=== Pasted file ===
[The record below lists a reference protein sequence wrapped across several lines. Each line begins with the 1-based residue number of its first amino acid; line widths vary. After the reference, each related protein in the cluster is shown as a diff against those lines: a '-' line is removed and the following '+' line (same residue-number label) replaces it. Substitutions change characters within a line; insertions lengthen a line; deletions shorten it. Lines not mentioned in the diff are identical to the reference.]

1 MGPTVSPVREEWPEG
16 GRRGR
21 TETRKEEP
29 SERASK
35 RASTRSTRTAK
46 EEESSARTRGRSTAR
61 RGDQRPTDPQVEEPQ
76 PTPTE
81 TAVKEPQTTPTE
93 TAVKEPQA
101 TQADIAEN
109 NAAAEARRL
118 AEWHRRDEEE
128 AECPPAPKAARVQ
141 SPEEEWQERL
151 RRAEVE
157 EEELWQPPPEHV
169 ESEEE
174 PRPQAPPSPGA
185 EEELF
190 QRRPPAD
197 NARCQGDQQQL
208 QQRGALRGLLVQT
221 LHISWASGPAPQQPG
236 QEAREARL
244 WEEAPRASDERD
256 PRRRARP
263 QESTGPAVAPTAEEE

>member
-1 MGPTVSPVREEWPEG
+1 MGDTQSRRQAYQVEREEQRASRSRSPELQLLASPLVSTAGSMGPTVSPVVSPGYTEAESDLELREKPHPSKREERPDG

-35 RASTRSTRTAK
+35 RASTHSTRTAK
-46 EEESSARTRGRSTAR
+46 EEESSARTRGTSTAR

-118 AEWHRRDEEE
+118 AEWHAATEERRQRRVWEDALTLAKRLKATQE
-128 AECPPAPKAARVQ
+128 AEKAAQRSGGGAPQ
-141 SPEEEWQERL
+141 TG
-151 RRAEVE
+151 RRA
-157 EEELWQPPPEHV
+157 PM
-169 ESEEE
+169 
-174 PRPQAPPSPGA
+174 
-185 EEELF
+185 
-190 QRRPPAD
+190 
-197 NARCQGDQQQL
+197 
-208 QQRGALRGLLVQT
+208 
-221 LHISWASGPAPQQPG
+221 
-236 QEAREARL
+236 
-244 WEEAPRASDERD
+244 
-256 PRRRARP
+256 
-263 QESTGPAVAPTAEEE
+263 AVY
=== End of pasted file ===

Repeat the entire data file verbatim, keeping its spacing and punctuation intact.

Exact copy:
[The record below lists a reference protein sequence wrapped across several lines. Each line begins with the 1-based residue number of its first amino acid; line widths vary. After the reference, each related protein in the cluster is shown as a diff against those lines: a '-' line is removed and the following '+' line (same residue-number label) replaces it. Substitutions change characters within a line; insertions lengthen a line; deletions shorten it. Lines not mentioned in the diff are identical to the reference.]

1 MGPTVSPVREEWPEG
16 GRRGR
21 TETRKEEP
29 SERASK
35 RASTRSTRTAK
46 EEESSARTRGRSTAR
61 RGDQRPTDPQVEEPQ
76 PTPTE
81 TAVKEPQTTPTE
93 TAVKEPQA
101 TQADIAEN
109 NAAAEARRL
118 AEWHRRDEEE
128 AECPPAPKAARVQ
141 SPEEEWQERL
151 RRAEVE
157 EEELWQPPPEHV
169 ESEEE
174 PRPQAPPSPGA
185 EEELF
190 QRRPPAD
197 NARCQGDQQQL
208 QQRGALRGLLVQT
221 LHISWASGPAPQQPG
236 QEAREARL
244 WEEAPRASDERD
256 PRRRARP
263 QESTGPAVAPTAEEE

>member
-1 MGPTVSPVREEWPEG
+1 MGDTQSRRQAYQVEREEQRASRSRSPELQLLASPLVSTAGSMGPTVSPVVSPGYTEAESDLELREKPHPSKREERPDG

-35 RASTRSTRTAK
+35 RASTHSTRTAK
-46 EEESSARTRGRSTAR
+46 EEESSARTRGTSTAR

-118 AEWHRRDEEE
+118 AEWHAATEERRQRRVWEDALTLAKRLKATQE
-128 AECPPAPKAARVQ
+128 AEKAAQRSGGGAPQ
-141 SPEEEWQERL
+141 TG
-151 RRAEVE
+151 RRA
-157 EEELWQPPPEHV
+157 PM
-169 ESEEE
+169 
-174 PRPQAPPSPGA
+174 
-185 EEELF
+185 
-190 QRRPPAD
+190 
-197 NARCQGDQQQL
+197 
-208 QQRGALRGLLVQT
+208 
-221 LHISWASGPAPQQPG
+221 
-236 QEAREARL
+236 
-244 WEEAPRASDERD
+244 
-256 PRRRARP
+256 
-263 QESTGPAVAPTAEEE
+263 AVY